Second of all, I think the circumstances in Sudan, Darfur in particular, have been extraordinary and need to be addressed. Other states that are not party to this, including the United States, have appropriate judicial and legal vehicles to address crimes that might have occurred. The United States itself is in the process of prosecuting crimes or allegations against Americans who might have committed abuses in Iraq. And we're demonstrating, I think, to the world now that we do follow up on our own on those things.
No such mechanism exists in Sudan. We explored whether a mechanism like that could be established in Africa. There wasn't sufficient support for that. And there is a mechanism that many members supported in terms of doing that before the International Criminal Court. And so we abstained because we think it is very important that these crimes are prosecuted.
QUESTION: Did the Security Council stay within the rules when it did what it did last night? In other words, there's a treaty here. I don't think that the Security Council has the power to go beyond what the treaty says. Was there an overreach by the Council in this regard?
MR. BOUCHER: I think first of all, that would have to be a question the treaty would have to treaty members, parties, would have to try to answer. If there is any legal question, I have not seen one raised. Certainly, the nine members of the Council, I think it is, or parties to the treaty, didn't think so.
We have -- I mean, it was important to us in this resolution to achieve two things, and that we did achieve: one was accountability for the crimes, and two was protection for Americans who are not party to the treaty.
The fact that this was done, and I think you'll see this in the explanation of the vote we gave in the UN and other statements that we have made, the fact that this was done by the Security Council is important to us, but nonetheless, we still have our fundamental objections to the Rome Statute and the International Criminal Court, and therefore, we wanted to build in certain protections. Those are built in for nationals of states not party. The resolution also recognizes that absent the consent of the state involved or a Security Council referral that persons of states not party to the Rome Statute should not be subject to ICC jurisdiction.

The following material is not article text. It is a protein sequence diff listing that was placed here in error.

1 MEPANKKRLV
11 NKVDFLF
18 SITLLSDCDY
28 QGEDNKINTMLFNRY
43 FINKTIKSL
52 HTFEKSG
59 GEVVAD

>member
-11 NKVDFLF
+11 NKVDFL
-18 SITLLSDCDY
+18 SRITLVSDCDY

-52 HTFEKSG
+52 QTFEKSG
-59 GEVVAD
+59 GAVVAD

The resolution also takes note of Article 98 agreements within the scope of the Rome Treaty. As you know, we signed a number of those, I think over 100 -- or 99, sorry, Article 98 agreements the United States has already entered into.
QUESTION: Do you have one with Sudan?
MR. BOUCHER: No. The other thing that is recognized is that none of the expenses incurred in the referral on the prosecution would be borne by the UN members, but rather they'll be borne by parties to the Rome Statute. So in that way it protects, I think, our position on the Rome Statute, the International Criminal Court, but fundamentally what it achieves is something very, very important to all of us, and that's it achieves accountability for the crimes of Darfur.
QUESTION: But let me follow up. You note that the resolution states that states that are not party must give their consent; therefore, if Sudan does not give its consent, and I believe it has not yet, no Sudanese citizen could be tried and therefore there would be no accountability for Sudanese citizens at all. Why --
MR. BOUCHER: Well, I --
QUESTION: No -- may I finish my question?
MR. BOUCHER: It's based on a false premise. I can stop you there.
QUESTION: Oh? How?
MR. BOUCHER: I just said absent consent or referral by the Security Council --
QUESTION: Excuse me --
MR. BOUCHER: In this case, we have referral by the Security Council.
QUESTION: Excuse me, but to go to the rest of the question -- and forgive me for that error -- why should not Sudan continue to argue what is essentially your position, that because they're not a state party their citizens shouldn't be subject?
MR. BOUCHER: Because, first of all, Sudan doesn't have a mechanism to show that there can and will be accountability for these crimes; and second of all, because the international community has looked at this situation and decided that this is the appropriate way to ensure prosecution of some horrible abuses and crimes, crimes that we have called genocide.
QUESTION: But, Richard, doesn't this set precedent for the future in that, you know, any country that is not a party to the ICC at some point may be referred by the Security Council to the ICC? And there are certainly plenty of countries in the world that don't have the internal mechanisms to deal with such an issue, like Zimbabwe, for example, or there are several others that I could name.